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St. Joseph Regional Part of National Research Study

Posted in: Accreditations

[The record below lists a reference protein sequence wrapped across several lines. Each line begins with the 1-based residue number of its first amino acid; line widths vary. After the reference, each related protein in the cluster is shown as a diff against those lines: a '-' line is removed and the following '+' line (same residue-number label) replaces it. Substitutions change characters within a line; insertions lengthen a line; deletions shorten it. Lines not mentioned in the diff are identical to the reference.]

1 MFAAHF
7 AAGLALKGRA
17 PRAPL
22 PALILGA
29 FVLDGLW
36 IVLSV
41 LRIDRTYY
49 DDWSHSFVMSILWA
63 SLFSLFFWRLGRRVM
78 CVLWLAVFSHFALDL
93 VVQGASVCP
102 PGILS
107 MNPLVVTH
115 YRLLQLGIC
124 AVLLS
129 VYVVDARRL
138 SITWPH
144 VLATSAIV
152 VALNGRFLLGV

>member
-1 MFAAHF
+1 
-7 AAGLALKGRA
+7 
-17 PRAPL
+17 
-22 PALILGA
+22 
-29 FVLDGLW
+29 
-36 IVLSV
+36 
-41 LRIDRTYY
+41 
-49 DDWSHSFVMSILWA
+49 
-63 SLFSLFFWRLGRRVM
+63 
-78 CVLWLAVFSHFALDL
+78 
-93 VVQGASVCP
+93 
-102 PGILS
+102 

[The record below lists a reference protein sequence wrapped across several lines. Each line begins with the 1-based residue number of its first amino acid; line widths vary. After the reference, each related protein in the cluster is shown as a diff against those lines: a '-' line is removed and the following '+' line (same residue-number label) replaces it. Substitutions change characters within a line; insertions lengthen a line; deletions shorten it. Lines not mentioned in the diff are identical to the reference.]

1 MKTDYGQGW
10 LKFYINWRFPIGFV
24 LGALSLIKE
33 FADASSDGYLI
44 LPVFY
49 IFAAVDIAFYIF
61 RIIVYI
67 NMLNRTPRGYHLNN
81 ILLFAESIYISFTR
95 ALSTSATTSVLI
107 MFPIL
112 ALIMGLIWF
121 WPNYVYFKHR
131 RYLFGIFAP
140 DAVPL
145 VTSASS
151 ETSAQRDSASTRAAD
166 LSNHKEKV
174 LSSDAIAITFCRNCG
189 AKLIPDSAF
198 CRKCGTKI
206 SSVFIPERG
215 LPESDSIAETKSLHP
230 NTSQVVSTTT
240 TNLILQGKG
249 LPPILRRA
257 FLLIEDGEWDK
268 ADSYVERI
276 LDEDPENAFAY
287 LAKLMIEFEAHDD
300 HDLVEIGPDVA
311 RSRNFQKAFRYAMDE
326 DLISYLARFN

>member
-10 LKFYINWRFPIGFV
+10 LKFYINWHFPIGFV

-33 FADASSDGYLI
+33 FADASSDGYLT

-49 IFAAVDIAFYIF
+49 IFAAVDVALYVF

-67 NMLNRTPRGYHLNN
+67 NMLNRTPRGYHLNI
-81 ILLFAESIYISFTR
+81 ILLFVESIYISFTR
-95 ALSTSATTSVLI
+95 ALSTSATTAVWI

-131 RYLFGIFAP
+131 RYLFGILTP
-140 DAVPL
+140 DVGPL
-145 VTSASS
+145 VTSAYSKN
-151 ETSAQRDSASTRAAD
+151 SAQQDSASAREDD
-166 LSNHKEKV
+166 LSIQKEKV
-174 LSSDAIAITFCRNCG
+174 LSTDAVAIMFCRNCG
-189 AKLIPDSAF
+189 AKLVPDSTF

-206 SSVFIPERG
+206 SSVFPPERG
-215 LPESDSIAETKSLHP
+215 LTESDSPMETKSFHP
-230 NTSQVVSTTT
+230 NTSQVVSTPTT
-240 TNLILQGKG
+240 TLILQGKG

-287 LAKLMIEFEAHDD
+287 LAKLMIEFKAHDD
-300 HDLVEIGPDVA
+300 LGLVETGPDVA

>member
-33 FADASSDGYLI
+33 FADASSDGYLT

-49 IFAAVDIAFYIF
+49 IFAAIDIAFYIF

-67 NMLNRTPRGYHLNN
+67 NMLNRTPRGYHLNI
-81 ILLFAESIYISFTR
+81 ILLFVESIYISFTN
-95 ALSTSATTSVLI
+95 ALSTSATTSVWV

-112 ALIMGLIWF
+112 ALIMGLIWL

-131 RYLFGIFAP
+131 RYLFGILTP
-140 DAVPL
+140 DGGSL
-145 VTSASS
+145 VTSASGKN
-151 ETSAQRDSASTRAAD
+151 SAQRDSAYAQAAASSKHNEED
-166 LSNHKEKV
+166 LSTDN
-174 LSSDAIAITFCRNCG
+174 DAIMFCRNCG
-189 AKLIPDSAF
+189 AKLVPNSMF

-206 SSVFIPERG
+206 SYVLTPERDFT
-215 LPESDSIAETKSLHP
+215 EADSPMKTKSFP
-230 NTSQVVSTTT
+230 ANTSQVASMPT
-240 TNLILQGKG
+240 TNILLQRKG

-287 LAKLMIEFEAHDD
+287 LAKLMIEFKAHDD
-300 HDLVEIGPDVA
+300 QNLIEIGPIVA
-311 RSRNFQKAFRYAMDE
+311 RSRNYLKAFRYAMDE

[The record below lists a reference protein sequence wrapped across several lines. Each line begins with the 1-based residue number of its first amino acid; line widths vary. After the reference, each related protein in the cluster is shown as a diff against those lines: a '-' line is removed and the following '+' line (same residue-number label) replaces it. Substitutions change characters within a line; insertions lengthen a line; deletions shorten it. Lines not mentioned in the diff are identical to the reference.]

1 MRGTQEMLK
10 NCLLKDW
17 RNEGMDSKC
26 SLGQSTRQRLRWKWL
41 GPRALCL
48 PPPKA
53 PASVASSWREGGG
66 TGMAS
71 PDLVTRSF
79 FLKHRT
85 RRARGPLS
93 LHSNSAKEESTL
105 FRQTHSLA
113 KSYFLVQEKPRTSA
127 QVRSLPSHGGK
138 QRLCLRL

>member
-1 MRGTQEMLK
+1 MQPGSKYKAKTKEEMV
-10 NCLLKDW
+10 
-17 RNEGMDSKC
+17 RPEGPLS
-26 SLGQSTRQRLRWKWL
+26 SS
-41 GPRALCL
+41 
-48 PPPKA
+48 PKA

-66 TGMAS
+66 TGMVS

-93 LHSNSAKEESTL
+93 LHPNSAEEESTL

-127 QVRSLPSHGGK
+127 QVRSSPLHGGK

Bryan, TX, September 15, 2015 – St. Joseph Regional Health Center has long been known as the region’s leader in treating trauma and life-threatening illness for patients. However, what you may not know is that inside of the Emergency and Trauma Center, research teams are working on new studies to treat patients using the latest technology, medications and treatment protocols. Often times, these studies can help patients who may have run out of treatment options, are waiting for a new treatment option or considering going out of town for care. The most recent study at St. Joseph Regional Emergency and Trauma Center, which began in July, involves the use of medication to reverse the effects of blood thinners on the body. Often times, these studies can make the difference between significant illness or life and death. From 2010 to 2012, the research team at St. Joseph Regional played an important role in bringing KCentra, a newly FDA approved reversal for Coumadin (warfarin) to the market. St. Joseph was a leader in patient enrollment of this research study for this life-saving drug. Because of this, the hospital was the first in the region to utilize this treatment in the Brazos Valley. Coumadin (warfarin) and other blood thinners are medicines that make your blood less likely to form clots, according to the U. S. National Library of Medicine. These blood thinners can lower the risk of blood clots, a potential cause of stroke and heart attack. The medication works by thinning the blood so that blockages cannot form in blood vessels. However, taking blood thinners makes patients more prone to bleeding, even from every day activities. Anit-coagulants, or blood thinners, are taken by an estimated 2-3 million Americans for the prevention of strokes and blood clots in various medical conditions. However, every year, an estimated 45,000 patients experience a need for urgent reversal back to a normalized bleeding state due to the occurrence of a major medical issue such as trauma, emergency surgery or internal bleeding. “Patients on some of these newer blood-thinners may come into the ETC, and then require emergency surgery or treatment, are at significant risk for life threatening bleeding. If they are on these new blood thinning medications, that slows the treatment time down dramatically, as we have to wait for the medication to wear off before performing any kind of surgery,” said Michael Spohn, M.D., medical director for the research program at St. Joseph. “A reversal agent makes it possible for us to operate sooner. We are very excited to bring these cutting-edge drug reversal trials to the Brazos Valley.” There are a number of reasons that people might need to take blood thinners. Patients who have an irregular heartbeat, have had blood clots in the past or are at risk for a blood clot in the lung may need to take blood thinners. This particular study provides a reversal agent for patients on blood thinners who need reversal in order to be treated for their medical emergency. Results for this particular study will be assessed through a series of blood draws to determine the difference in the blood over a time period. The research team will analyze the blood when the drug is given, as well as throughout the process, looking for exactly when the drug starts working, when it peaks and when the blood thinners are quite obviously not in the blood stream any longer. “The goal of the study is to overall decrease the time that the blood thinner takes to wear off in the blood stream, thus decreasing the bleeding in the patient, and the wait time for a patient who needs surgical treatment,” said Dr. Spohn. The research team within the hospital includes physicians and clinicians who evaluate patients that come into the emergency center and throughout the hospital and determine if they may be eligible and able to participate in any of the research studies currently being conducted. The team is on call 24/7, with a physician and clinician always available when the need to begin a patient study arises. In addition, the team of researchers works with the FDA, as well as the drug companies, to write protocols for how the drug should be administered. Clinicians work closely with each patient that opts into the drug study to be sure they understand the risks and benefits associated. For many patients, studies like this bring access to medications and treatments that wouldn’t otherwise be available to patients in areas like the Brazos Valley. At any given time, the Emergency and Trauma Center at St. Joseph Regional has between four and six studies running. Additionally, the St. Joseph Cancer Center is continually involved in trials of various treatments and drugs available to patients who may not otherwise have access to them. Being able to offer this type of care and service to the Brazos Valley is special. Most of the time, drug trials are only available in urban areas. With the level of care that is offered at St. Joseph, we are able to add to that with studies such as the Coumadin trial, Dr. Spohn went on. ### About St. Joseph Health System Established in 1936, St. Joseph Health System is a faith-based, not-for-profit health system committed to excellence and compassion in caring for the mind, body and spirit while creating healthier communities. St. Joseph Health System is comprised of five hospital facilities across the Brazos Valley, including St. Joseph Regional Health Center, the region’s highest level trauma center. St. Joseph Physician Associates operates more than a dozen primary and specialty care clinics around the region, offering expert care, closer to home. St. Joseph Health System is a part of Catholic Health Initiatives (CHI), one of the nation’s largest health systems. For more information, visit St. Joseph Health System is a part of Catholic Health Initiatives (CHI), one of the nation’s largest health systems. Headquartered in Englewood, Colorado, CHI operates in 18 states and comprises more than 90 hospitals, including four academic medical centers and teaching hospitals; 24 critical-access facilities; community health services organizations; accredited nursing colleges; home health agencies; and other services that span the inpatient and outpatient continuum of care.